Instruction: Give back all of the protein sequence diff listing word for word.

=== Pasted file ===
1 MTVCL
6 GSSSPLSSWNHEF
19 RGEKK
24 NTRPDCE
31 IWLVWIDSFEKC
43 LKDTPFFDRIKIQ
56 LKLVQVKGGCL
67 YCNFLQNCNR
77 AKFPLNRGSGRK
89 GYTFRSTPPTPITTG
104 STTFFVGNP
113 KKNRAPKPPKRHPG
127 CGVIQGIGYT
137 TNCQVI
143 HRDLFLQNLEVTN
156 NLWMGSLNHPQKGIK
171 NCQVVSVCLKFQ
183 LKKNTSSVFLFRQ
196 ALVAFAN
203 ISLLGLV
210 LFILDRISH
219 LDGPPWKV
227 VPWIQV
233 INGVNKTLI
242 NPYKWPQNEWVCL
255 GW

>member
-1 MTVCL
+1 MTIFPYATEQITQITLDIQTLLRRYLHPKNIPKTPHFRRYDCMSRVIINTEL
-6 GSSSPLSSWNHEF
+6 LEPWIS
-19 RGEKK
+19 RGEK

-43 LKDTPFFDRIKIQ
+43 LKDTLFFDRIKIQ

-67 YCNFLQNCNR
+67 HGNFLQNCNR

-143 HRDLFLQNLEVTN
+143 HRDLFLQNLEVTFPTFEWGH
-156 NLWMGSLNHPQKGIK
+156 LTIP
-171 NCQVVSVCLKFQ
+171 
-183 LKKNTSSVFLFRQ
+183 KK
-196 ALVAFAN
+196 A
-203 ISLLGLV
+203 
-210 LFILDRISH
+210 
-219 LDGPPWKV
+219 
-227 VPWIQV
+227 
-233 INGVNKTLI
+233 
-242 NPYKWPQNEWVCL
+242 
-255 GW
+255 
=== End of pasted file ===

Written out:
1 MTVCL
6 GSSSPLSSWNHEF
19 RGEKK
24 NTRPDCE
31 IWLVWIDSFEKC
43 LKDTPFFDRIKIQ
56 LKLVQVKGGCL
67 YCNFLQNCNR
77 AKFPLNRGSGRK
89 GYTFRSTPPTPITTG
104 STTFFVGNP
113 KKNRAPKPPKRHPG
127 CGVIQGIGYT
137 TNCQVI
143 HRDLFLQNLEVTN
156 NLWMGSLNHPQKGIK
171 NCQVVSVCLKFQ
183 LKKNTSSVFLFRQ
196 ALVAFAN
203 ISLLGLV
210 LFILDRISH
219 LDGPPWKV
227 VPWIQV
233 INGVNKTLI
242 NPYKWPQNEWVCL
255 GW

>member
-1 MTVCL
+1 MTIFPYATEQITQITLDIQTLLRRYLHPKNIPKTPHFRRYDCMSRVIINTEL
-6 GSSSPLSSWNHEF
+6 LEPWIS
-19 RGEKK
+19 RGEK

-43 LKDTPFFDRIKIQ
+43 LKDTLFFDRIKIQ

-67 YCNFLQNCNR
+67 HGNFLQNCNR

-143 HRDLFLQNLEVTN
+143 HRDLFLQNLEVTFPTFEWGH
-156 NLWMGSLNHPQKGIK
+156 LTIP
-171 NCQVVSVCLKFQ
+171 
-183 LKKNTSSVFLFRQ
+183 KK
-196 ALVAFAN
+196 A
-203 ISLLGLV
+203 
-210 LFILDRISH
+210 
-219 LDGPPWKV
+219 
-227 VPWIQV
+227 
-233 INGVNKTLI
+233 
-242 NPYKWPQNEWVCL
+242 
-255 GW
+255 